Public outrage, political compulsions and badly timed statements. With the ouster of Vilasrao Deshmukh and RR Patil — the duo survived the floods of July 26, 2005, the serial train blasts of 2006 and violence against north Indians this year — the Congress and NCP are hoping to salvage what they can in the run up to the Lok Sabha polls.
“It is a good sign that the chief minister and deputy CM stepped down,” said Surendra Jondhale, head, department of civics and politics, University of Mumbai. “If the Congress would not have done this it would have been political suicide.”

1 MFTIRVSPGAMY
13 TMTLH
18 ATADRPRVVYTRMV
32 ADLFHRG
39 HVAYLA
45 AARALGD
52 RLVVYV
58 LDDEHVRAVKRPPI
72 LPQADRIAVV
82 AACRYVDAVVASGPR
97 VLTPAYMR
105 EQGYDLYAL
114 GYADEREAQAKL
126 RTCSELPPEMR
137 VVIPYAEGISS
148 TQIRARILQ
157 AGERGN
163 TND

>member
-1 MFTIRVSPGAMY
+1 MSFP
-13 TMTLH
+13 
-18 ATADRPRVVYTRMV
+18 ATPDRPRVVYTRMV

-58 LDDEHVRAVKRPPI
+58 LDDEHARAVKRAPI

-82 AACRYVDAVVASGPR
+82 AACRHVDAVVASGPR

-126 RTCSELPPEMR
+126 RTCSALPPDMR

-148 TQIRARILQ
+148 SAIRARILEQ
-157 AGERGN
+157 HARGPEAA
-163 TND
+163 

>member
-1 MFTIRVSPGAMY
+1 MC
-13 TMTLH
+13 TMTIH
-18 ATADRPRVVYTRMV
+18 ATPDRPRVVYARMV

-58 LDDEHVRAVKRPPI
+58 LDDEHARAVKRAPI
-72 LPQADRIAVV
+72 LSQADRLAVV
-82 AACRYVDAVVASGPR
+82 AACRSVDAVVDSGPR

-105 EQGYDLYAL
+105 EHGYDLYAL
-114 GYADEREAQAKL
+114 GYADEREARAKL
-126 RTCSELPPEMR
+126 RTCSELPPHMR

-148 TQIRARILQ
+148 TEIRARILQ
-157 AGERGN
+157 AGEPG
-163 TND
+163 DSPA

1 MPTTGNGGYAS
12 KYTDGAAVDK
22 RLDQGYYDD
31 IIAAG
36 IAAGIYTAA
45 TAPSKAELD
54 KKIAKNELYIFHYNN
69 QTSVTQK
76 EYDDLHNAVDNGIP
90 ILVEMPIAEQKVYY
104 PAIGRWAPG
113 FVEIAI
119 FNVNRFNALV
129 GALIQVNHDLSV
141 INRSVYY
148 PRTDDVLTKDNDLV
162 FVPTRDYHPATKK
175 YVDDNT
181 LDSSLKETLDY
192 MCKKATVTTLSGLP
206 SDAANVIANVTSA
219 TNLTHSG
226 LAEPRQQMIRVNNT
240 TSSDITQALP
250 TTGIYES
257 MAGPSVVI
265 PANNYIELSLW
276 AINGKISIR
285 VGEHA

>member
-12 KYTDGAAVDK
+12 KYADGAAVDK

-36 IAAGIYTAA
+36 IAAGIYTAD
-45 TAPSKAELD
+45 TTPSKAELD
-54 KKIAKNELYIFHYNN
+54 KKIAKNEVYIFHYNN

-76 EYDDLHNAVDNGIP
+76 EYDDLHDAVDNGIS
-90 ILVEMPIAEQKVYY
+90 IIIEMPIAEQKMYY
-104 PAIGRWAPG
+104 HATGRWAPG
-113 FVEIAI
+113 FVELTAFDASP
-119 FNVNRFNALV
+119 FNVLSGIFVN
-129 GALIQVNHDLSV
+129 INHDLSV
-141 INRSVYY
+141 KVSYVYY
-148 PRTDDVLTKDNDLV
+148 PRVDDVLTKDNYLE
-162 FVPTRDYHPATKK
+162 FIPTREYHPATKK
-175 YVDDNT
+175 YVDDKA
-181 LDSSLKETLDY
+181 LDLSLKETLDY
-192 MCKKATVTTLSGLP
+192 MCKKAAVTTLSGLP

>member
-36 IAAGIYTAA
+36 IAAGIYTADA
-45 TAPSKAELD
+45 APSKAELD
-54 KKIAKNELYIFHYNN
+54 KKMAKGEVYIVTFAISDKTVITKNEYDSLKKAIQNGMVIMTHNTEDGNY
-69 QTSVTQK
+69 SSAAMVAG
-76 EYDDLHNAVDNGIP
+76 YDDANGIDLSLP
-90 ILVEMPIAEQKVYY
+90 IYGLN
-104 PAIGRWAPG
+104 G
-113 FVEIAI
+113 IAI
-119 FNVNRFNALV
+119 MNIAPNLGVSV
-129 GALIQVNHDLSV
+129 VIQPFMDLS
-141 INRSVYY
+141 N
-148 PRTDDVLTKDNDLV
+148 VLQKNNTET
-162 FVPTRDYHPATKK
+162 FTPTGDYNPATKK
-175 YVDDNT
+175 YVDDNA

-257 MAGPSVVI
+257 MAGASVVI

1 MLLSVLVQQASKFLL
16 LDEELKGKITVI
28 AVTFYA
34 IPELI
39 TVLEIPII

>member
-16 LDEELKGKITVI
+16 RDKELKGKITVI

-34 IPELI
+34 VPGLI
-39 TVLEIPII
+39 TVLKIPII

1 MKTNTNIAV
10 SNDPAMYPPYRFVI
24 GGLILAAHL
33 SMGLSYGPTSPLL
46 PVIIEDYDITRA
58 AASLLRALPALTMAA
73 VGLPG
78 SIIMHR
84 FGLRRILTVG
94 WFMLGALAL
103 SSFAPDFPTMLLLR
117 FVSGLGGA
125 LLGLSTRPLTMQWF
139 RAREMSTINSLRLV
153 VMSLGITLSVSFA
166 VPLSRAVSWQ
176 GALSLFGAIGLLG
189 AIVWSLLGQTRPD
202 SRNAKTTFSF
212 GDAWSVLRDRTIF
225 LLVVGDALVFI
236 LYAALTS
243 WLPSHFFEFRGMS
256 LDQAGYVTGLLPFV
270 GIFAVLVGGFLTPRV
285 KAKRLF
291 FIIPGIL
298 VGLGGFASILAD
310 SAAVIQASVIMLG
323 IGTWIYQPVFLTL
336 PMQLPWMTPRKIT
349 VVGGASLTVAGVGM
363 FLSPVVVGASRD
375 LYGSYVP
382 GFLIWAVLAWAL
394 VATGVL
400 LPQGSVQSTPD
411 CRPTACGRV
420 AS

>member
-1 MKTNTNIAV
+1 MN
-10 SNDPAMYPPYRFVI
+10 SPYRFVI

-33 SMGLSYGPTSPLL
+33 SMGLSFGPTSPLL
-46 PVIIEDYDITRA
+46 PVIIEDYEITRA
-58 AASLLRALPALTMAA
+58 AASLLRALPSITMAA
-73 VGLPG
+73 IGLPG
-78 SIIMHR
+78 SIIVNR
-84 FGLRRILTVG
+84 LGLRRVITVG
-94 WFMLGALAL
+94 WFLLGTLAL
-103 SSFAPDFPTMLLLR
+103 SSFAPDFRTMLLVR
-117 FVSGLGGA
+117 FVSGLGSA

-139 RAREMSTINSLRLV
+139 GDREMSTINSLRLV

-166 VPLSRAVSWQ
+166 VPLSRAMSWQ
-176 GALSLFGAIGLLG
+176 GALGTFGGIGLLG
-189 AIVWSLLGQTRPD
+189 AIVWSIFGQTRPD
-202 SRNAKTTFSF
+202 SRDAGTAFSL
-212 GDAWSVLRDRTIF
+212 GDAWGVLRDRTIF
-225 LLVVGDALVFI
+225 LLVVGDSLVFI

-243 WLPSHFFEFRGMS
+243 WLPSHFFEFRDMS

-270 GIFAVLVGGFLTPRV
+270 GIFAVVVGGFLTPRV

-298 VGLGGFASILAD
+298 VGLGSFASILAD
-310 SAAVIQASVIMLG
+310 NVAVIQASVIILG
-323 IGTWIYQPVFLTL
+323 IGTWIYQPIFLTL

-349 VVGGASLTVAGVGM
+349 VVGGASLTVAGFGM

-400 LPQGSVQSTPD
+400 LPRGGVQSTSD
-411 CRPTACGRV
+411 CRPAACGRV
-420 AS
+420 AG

According to Jondhale, the widespread public resentment
towards leaders, Patil’s statement that such incidents occur in big cities and Deshmukh’s terror tourism prompted the move.
But Jondhale is not convinced that a change of guard would mean more concentration on safety measures. “The criterion for the new CM would be someone who can make success
possible for the Congress in the elections.”
Ashwani Kumar, professor of politics, Tata Institute of Social Sciences and visiting professor at Centre of Global Governance at London School of Economics does not find the change of guard in Maharashtra surprising.
“As ‘internal security’ or so-called ‘war on terror’ has suddenly acquired enormous political salience especially in the season of political cycle in India, the Congress not only faces the prospects of losing assembly elections but also national elections.”